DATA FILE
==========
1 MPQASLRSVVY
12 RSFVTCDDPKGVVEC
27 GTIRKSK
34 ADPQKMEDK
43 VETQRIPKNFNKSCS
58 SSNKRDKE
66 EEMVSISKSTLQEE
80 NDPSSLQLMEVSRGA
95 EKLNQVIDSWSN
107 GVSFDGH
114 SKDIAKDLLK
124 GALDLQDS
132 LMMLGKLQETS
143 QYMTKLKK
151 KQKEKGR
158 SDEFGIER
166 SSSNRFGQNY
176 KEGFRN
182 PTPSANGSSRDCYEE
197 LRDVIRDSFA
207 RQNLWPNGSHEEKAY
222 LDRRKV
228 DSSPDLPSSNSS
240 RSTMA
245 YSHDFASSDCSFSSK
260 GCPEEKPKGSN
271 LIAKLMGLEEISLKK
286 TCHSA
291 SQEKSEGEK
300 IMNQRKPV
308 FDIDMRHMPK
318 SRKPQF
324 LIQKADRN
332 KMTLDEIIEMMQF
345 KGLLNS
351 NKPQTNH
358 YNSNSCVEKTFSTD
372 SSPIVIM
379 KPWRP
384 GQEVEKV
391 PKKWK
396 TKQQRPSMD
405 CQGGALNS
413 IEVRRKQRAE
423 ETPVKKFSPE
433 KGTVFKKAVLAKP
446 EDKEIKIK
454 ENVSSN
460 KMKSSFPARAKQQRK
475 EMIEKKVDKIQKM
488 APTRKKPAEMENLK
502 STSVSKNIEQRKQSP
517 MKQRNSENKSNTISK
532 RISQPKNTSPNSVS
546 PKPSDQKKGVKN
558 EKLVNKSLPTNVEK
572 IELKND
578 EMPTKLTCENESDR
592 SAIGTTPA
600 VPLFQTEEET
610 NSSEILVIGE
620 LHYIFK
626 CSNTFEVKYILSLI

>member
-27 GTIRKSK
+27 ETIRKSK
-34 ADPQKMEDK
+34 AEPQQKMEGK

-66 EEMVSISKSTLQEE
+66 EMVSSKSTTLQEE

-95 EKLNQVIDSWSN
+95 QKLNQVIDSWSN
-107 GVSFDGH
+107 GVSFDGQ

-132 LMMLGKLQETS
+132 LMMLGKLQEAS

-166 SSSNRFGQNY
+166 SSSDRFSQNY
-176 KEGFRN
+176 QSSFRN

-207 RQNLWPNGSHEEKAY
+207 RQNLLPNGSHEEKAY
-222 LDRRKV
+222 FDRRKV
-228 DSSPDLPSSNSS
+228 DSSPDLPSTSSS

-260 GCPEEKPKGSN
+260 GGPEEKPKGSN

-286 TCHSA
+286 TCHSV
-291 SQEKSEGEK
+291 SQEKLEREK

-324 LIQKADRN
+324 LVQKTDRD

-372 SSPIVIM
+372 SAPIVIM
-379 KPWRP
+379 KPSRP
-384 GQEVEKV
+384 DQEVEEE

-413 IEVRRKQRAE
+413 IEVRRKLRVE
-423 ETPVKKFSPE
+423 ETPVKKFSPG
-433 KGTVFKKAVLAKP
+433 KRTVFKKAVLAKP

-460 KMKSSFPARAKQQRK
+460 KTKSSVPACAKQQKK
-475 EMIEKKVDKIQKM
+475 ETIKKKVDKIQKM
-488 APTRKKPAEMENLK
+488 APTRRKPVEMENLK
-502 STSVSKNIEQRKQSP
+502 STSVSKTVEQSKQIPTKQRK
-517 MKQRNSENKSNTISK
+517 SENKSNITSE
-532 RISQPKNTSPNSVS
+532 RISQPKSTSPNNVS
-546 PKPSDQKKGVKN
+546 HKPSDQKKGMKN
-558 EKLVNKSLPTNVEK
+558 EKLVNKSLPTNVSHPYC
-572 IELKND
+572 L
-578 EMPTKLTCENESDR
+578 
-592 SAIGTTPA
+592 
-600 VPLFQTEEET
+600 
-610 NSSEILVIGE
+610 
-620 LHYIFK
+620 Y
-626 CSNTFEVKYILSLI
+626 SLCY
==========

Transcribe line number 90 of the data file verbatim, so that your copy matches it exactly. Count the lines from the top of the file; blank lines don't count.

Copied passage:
+286 TCHSV